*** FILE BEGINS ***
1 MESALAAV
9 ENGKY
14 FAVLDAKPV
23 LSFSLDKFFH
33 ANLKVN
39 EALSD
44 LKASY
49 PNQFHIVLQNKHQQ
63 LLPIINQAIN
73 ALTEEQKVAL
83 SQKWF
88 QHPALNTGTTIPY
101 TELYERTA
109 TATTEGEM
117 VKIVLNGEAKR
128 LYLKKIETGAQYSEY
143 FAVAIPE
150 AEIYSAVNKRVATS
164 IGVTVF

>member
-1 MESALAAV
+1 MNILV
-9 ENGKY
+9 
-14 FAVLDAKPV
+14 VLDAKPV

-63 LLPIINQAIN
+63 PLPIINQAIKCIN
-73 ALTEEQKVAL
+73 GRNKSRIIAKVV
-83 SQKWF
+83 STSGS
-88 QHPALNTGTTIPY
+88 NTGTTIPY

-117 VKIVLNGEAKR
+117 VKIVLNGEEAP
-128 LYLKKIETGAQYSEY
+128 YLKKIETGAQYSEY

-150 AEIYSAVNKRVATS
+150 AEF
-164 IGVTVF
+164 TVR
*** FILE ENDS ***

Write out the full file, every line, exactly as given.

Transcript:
1 MESALAAV
9 ENGKY
14 FAVLDAKPV
23 LSFSLDKFFH
33 ANLKVN
39 EALSD
44 LKASY
49 PNQFHIVLQNKHQQ
63 LLPIINQAIN
73 ALTEEQKVAL
83 SQKWF
88 QHPALNTGTTIPY
101 TELYERTA
109 TATTEGEM
117 VKIVLNGEAKR
128 LYLKKIETGAQYSEY
143 FAVAIPE
150 AEIYSAVNKRVATS
164 IGVTVF

>member
-1 MESALAAV
+1 MNILV
-9 ENGKY
+9 
-14 FAVLDAKPV
+14 VLDAKPV

-63 LLPIINQAIN
+63 PLPIINQAIKCIN
-73 ALTEEQKVAL
+73 GRNKSRIIAKVV
-83 SQKWF
+83 STSGS
-88 QHPALNTGTTIPY
+88 NTGTTIPY

-117 VKIVLNGEAKR
+117 VKIVLNGEEAP
-128 LYLKKIETGAQYSEY
+128 YLKKIETGAQYSEY

-150 AEIYSAVNKRVATS
+150 AEF
-164 IGVTVF
+164 TVR